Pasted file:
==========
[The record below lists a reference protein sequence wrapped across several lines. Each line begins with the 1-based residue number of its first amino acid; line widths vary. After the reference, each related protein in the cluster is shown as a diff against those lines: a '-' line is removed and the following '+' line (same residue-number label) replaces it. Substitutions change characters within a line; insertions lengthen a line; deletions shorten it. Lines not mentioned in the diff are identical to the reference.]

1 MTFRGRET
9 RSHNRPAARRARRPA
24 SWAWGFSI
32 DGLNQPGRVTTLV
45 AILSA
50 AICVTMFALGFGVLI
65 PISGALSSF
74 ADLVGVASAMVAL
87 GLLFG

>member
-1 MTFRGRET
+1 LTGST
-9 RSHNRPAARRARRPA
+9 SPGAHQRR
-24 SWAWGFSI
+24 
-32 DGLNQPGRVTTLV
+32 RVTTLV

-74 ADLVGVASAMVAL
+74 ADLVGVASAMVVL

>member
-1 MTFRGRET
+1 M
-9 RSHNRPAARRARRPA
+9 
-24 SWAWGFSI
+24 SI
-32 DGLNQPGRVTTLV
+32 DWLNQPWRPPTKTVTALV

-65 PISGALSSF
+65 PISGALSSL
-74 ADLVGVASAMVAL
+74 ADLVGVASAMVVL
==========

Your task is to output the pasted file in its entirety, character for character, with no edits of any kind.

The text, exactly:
[The record below lists a reference protein sequence wrapped across several lines. Each line begins with the 1-based residue number of its first amino acid; line widths vary. After the reference, each related protein in the cluster is shown as a diff against those lines: a '-' line is removed and the following '+' line (same residue-number label) replaces it. Substitutions change characters within a line; insertions lengthen a line; deletions shorten it. Lines not mentioned in the diff are identical to the reference.]

1 MTFRGRET
9 RSHNRPAARRARRPA
24 SWAWGFSI
32 DGLNQPGRVTTLV
45 AILSA
50 AICVTMFALGFGVLI
65 PISGALSSF
74 ADLVGVASAMVAL
87 GLLFG

>member
-1 MTFRGRET
+1 LTGST
-9 RSHNRPAARRARRPA
+9 SPGAHQRR
-24 SWAWGFSI
+24 
-32 DGLNQPGRVTTLV
+32 RVTTLV

-74 ADLVGVASAMVAL
+74 ADLVGVASAMVVL

>member
-1 MTFRGRET
+1 M
-9 RSHNRPAARRARRPA
+9 
-24 SWAWGFSI
+24 SI
-32 DGLNQPGRVTTLV
+32 DWLNQPWRPPTKTVTALV

-65 PISGALSSF
+65 PISGALSSL
-74 ADLVGVASAMVAL
+74 ADLVGVASAMVVL